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MomTalk.com November 19, 2017:   The women's magazine for moms about children, family, health, home, fashion, careers, marriage & more


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Food Choices Have Significant Impact on Moods, Energy Levels

These days, most Americans are well aware of the health hazards associated with a less than perfect diet.

We realize that eating too many cheeseburgers and fries can super-size our waistlines and clog our arteries.

YOUR HEALTH BY RALLIE MCALLISTER, M.D., MPH

These days, most Americans are well aware of the health hazards associated with a less than perfect diet.

We realize that eating too many cheeseburgers and fries can super-size our waistlines and clog our arteries. We're well-informed about the cancer-fighting properties of fruits and vegetables, and we know all about the bone-building benefits of milk and other calcium-rich foods.

While much is known about the impact of diet on long-term physical health, far less is understood about the ways in which foods influence emotions and energy levels in the short run. "The link between the foods that we eat and how we feel is very real, and it is much stronger than many people suspect," said nutritionist Elizabeth Somer, M.A., R.D., author of Food and Mood: The Complete Guide to Eating Well and Feeling Your Best.

If you want to maximize your chances of feeling upbeat and energized throughout the day, your best bet is to start the morning off with a nutritious breakfast. Although bacon, eggs and sausage may fill you up, these high-fat foods can also slow you down.

To optimize the performance of your brain and body, the morning meal should be high in complex carbohydrates and low in fat, with a small amount of protein. "A good breakfast can be as simple as a bowl of whole-grain cereal with low-fat milk and a piece of fruit," noted Somer.

While a high-carbohydrate meal is perfect for recharging your brain first thing in the morning, it may not be the best fuel for lunch. Eating lots of pasta and bread in the middle of the day can make you sleepy and interfere with your ability to concentrate for hours afterwards.

"Lunch should include at least one serving of a protein-rich food, whether it's meat, beans, or a low-fat dairy product," Somer said. "The carbohydrate-containing foods that you choose should be minimally processed, like whole grains, fruits, and vegetables."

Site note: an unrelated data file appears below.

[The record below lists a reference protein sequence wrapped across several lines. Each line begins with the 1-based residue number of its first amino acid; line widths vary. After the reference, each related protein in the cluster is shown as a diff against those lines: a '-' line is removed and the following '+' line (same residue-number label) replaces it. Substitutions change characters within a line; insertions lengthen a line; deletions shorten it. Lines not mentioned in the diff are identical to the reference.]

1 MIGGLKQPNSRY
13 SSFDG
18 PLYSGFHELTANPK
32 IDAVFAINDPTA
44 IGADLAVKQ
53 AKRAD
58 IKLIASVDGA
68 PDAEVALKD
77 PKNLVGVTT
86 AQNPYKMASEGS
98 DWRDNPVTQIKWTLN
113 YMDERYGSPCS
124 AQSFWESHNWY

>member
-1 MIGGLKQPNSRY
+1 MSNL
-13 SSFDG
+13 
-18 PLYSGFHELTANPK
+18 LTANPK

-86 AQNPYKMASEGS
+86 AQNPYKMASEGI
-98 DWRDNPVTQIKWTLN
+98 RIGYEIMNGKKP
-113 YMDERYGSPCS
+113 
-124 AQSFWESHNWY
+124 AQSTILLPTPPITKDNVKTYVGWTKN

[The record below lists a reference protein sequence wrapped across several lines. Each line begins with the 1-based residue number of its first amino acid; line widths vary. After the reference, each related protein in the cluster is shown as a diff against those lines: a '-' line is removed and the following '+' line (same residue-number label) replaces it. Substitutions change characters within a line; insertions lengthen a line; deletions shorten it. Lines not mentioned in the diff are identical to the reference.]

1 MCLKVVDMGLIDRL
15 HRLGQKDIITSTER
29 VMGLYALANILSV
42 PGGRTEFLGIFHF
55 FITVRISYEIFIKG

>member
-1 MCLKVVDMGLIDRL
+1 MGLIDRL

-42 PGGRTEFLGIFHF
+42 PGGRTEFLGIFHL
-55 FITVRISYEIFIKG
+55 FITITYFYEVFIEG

If you don't plan to take an afternoon nap, it's a good idea to avoid overeating on your lunch break. Consuming more than 1,000 calories at any meal can make you drowsy.

If your lunch leaves you feeling lethargic, you might be tempted to drink a cup of coffee or a soda for a quick pick-me-up during the afternoon hours. There's no doubt that small amounts of caffeine can temporarily boost your mood and energize you, but not without some negative consequences.

The initial java jolt is often followed by mild symptoms of caffeine withdrawal, which can include fatigue and irritability. If you drink another cup of coffee or soda to prevent the inevitable letdown, you can get caught in a vicious cycle.

Because caffeine lingers in the body for hours, it can interfere with your ability to get a good night's rest. Consuming coffee and other caffeine-containing beverages throughout the day not only makes it harder to fall asleep at night, it also makes it harder to wake up the next morning.

"Quick fixes really don't work," said Somer. "It's never a good idea to rely on caffeine to boost your mood and energy levels; you should look to your diet."

Eating several small meals and nutritious snacks each day is a good place to start. Refueling the body and brain with high-quality food every four hours or so helps combat fatigue and create a sense of emotional well-being.

Cookies, candy, and other sweet treats are popular snacks, but they're not the best choices, since they can cause dramatic spikes in blood sugar levels. The temporary burst of energy that comes from eating sugary foods is typically followed by an energy crisis. Nuts, raisins, granola bars, and yogurt are better choices, since they don't wreak havoc with your blood sugar, or your energy levels.

Alcohol is another substance that can rob you of energy. Having a mixed drink or a glass of wine or beer may help you relax and unwind in the evening, but drinking more isn't necessarily better.

Consuming even small amounts of alcohol can disrupt normal sleep patterns, leaving you tired and grumpy the next morning. The more you drink, the worse you're likely to feel.

Drinking plenty of water, on the other hand, can significantly improve the way you feel and function. "One of the first signs of mild dehydration is fatigue," Somer explained. "If you want to increase your energy levels, sometimes all it takes is drinking more water."

Rallie McAllister, M.D., M.P.H., is a family physician in Kingsport, Tenn., and author of "Healthy Lunchbox: The Working Mom's Guide to Keeping You and Your Kids Trim." Her Web site is http://www.rallieonhealth.com.
COPYRIGHT 2006 CREATORS SYNDICATE, INC.



Categories: Advice, Ideas & Stories, Health & Wellness, Women's Health,


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